Along with their companion models, the E3 chassis BMW sedans have experienced a recent increase in value, and those of us who hunt around in the high 3-figure and low 4-figure priced cars have seen them move out of reach. So it’s a pleasure to see one of these cars show up at a reasonable price, and one that’s pretty decent looking at that. In the context of the E9 coupes, these are not attractive cars, but they have that 1960s/1970s European look that might trigger the “hey, interesting car!” idiot light to go on in your head. And interesting they are, with respectable power from a straight six that’s hopefully had its overheating and fueling issues sorted by a previous owner, decent handling and a comfortable, if spartan interior as you’d expect from a European luxury sedan of the period. Take a close look at this 1973 BMW Bavaria for sale for $600 in Berkeley, CA.
Dark blue is a great color for these large sedans, and the factory alloys have often been snatched by an E9 coupe-owning vulture. With those wheels and a set of round fog lamps on the front bumper, these definitely look the part of the 2002tii’s big brother. You’ll also notice a missing turn signal lens, something bumpy – or a reflection of something – just under the front window, and what is probably paint oxidation disguised by rain. While the car is listed as a 1974, that would have had the large impact bumpers, and looking at this car’s smog check history by its plate number shows the plate corresponds to a 1973 BMW 3.0S that last passed a test in 1996 (what you’d expect since this car is now exempt).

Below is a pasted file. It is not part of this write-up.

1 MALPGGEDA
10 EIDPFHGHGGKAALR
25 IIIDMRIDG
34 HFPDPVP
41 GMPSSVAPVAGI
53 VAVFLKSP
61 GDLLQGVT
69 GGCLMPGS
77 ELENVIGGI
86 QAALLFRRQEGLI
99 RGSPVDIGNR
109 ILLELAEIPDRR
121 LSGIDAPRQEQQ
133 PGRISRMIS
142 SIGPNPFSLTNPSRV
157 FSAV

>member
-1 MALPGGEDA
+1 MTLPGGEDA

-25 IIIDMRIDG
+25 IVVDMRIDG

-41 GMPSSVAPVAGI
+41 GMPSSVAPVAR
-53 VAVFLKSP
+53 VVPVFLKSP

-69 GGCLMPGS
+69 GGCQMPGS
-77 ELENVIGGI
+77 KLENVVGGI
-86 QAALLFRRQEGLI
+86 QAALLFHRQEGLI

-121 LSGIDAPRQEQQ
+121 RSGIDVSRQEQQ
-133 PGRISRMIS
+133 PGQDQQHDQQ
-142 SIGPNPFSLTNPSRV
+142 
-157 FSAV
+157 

The interior looks pretty good – is that factory style fabric on the seats? Of course, the interior is probably not original since it’s got blue seats and tan door panels, but at this price it works just fine, and it doesn’t clash. Unfortunately, the car is an automatic, but conversions are possible and again, at this price point it’s an acceptable compromise for something that’s not a sports car. The dash does show some cracks, but overall things look clean and complete in here.
There are a few chips and scratches visible here, and the trunk button/lock is missing, along with the belt line trim on the front fender. You should probably expect some rust in the usual old-car areas (though the seller says “no rust”), but overall it presents quite well. So what’s the catch? Well, it doesn’t run, in spite of a carburetor fix being done by the seller, and needs a new battery. Also, the car is said to have been a “gift” but the seller has no title for it. So if you’re willing to do a little research at the DMV, and ask the seller some pointed questions, this one might actually be a break-even proposition.